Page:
As Thiselton claims: “All the major traditions of the Christian church formally define doctrine in communal terms, although the emphasis and nature of the community in question varies.” [Anthony C. Thiselton, The Hermeneutics of Doctrine (Grand Rapids: Eerdmans, 2007), xviii] For example, in the Catholic tradition, the hermeneutical community is embodied in the bishops that constitute the Magisterium, while in some Anabaptist traditions, the hermeneutical community is embodied by all the believers in the local congregation.

I think Maël makes a good point here (or actually, Thiselton makes a good point, and Maël expands on it). In almost all Christian groups, hermeneutics is a community task. The question is: who is included in that community who is allowed to interpret Scripture for others?

Instead of going into all the different options, I’d like to make a case for interpretation and application being the responsibility and privilege of all followers of Jesus Christ, not just a subset. Why do I think all Christians should (and must) be involved in hermeneutics?

1. Because all Christians are indwelled by the Holy Spirit who is the one who reveals and provides understanding.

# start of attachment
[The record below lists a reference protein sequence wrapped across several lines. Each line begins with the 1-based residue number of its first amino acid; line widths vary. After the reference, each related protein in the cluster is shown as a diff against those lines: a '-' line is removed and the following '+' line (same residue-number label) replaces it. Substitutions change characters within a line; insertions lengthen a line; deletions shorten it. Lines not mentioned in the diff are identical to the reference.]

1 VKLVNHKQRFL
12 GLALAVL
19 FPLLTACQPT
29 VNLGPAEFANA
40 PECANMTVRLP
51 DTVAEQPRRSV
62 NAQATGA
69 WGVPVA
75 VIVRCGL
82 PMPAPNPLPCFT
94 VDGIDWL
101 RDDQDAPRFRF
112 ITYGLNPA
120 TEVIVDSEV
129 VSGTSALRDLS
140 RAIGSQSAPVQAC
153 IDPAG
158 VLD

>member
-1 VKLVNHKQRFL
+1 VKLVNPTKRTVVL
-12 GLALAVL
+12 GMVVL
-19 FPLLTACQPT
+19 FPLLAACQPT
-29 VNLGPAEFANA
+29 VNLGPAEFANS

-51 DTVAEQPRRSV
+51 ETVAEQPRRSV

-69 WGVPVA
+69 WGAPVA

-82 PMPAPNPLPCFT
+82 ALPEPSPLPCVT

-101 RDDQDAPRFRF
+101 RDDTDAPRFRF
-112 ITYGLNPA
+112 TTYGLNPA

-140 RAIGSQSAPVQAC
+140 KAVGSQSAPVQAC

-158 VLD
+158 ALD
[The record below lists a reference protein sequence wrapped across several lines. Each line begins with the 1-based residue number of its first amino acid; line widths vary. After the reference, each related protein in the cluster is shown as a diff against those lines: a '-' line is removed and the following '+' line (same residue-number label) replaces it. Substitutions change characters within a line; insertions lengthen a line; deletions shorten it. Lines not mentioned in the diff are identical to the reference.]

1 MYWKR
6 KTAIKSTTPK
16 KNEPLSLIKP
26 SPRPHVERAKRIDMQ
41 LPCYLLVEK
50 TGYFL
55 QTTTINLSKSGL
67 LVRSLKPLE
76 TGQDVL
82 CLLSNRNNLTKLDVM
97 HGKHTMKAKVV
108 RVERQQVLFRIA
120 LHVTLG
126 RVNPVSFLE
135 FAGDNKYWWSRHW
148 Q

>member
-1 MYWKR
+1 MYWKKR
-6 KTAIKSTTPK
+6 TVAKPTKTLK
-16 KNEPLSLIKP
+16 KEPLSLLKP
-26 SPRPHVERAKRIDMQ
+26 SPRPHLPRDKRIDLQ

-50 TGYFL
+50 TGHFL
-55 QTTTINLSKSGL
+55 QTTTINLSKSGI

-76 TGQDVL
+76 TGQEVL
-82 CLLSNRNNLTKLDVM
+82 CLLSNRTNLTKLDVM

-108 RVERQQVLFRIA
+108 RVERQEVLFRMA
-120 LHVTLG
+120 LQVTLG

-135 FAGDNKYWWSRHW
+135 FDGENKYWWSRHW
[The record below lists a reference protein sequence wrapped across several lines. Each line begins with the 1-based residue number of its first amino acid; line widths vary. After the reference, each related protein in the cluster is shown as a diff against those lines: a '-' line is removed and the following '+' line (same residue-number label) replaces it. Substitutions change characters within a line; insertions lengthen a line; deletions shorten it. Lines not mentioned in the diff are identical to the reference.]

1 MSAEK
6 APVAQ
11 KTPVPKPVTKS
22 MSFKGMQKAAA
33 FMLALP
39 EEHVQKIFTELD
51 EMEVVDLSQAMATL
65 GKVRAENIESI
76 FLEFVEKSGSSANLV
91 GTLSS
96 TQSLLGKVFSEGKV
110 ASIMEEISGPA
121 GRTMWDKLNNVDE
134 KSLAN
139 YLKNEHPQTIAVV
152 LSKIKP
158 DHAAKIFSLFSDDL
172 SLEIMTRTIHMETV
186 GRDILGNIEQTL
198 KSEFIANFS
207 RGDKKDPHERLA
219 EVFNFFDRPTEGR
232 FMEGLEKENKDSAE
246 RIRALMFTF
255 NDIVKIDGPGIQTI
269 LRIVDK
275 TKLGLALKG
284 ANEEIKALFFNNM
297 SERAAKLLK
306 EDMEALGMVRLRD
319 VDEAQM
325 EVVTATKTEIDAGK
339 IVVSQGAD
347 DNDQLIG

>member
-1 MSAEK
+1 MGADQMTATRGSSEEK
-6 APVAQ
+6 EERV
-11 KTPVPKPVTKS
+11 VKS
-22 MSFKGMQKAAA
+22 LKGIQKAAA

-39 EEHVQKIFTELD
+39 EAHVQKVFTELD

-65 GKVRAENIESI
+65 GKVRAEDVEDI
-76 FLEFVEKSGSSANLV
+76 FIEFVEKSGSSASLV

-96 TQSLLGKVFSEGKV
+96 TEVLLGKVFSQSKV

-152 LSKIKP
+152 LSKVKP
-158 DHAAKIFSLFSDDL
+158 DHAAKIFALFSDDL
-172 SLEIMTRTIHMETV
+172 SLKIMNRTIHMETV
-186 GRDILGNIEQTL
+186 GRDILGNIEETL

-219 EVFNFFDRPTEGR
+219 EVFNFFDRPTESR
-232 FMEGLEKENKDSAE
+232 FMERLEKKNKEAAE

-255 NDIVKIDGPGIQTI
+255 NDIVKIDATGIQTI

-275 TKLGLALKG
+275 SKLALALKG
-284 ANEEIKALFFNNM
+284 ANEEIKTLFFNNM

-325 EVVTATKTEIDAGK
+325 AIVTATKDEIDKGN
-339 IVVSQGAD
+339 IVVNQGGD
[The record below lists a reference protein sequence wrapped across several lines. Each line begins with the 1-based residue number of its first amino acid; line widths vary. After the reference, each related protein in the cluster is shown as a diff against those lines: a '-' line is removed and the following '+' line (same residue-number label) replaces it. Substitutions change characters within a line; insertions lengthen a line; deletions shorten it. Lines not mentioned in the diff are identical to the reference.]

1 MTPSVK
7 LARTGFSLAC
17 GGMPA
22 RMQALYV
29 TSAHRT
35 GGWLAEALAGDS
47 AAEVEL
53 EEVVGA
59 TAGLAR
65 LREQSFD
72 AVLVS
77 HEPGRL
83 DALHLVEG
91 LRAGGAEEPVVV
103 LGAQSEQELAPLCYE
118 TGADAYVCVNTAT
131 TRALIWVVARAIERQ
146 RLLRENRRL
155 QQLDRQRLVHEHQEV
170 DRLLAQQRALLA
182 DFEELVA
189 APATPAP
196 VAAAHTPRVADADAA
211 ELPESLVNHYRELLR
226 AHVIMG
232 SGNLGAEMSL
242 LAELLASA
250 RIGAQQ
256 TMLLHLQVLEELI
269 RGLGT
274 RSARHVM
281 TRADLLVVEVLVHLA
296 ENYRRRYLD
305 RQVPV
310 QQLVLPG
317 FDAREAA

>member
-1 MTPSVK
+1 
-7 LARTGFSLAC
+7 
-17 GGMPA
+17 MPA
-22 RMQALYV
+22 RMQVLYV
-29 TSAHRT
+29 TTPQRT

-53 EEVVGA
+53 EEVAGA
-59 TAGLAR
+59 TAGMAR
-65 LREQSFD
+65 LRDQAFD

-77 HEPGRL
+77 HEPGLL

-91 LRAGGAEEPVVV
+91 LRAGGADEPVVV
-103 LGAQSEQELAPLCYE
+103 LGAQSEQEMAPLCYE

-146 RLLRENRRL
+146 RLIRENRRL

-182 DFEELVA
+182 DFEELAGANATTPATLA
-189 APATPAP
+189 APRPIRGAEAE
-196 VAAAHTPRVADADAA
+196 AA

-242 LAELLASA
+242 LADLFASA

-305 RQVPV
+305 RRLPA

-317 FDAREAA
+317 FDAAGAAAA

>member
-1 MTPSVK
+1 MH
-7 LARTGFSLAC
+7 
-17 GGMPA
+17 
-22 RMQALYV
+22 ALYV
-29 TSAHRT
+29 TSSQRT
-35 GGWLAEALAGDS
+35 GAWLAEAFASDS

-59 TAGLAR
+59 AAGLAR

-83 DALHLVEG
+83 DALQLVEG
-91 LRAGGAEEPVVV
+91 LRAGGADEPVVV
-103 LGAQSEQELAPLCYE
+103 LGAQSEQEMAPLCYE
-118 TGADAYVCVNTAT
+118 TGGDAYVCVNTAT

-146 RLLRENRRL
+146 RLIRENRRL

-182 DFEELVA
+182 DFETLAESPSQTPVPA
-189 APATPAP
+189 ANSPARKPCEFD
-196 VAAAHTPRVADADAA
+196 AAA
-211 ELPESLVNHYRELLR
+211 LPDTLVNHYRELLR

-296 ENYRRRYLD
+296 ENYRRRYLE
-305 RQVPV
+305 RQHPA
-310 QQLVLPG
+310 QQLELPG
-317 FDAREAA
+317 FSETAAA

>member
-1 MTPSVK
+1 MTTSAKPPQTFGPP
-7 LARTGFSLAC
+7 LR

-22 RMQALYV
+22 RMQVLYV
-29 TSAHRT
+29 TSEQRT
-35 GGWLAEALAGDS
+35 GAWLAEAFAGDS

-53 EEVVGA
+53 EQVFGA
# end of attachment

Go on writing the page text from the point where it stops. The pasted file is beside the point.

Does that mean that we always listen to him and always respond properly and always interpret what God reveals (either through Scripture or through other means)? Of course not. And, that leads to the second reason…

2. Because all Christians need others to help them understand what the Spirit is revealing to them… all Christians… even the experts.

Add to this the fact that interpretation of Scripture is not usually about TELLING what it means as much as it is about SHOWING what it means. And, the “showing” happens best in community as well.

I’ve been part of a group who practices community hermeneutics (that includes the WHOLE community and not a subset of the community) for several years now. In years of schooling, I probably have more theological education than anyone else who is part of that community. But, because we interpret and apply Scripture together, I’m also able to learn from my brothers and sisters in Christ… even from my youngest brother or sister in Christ.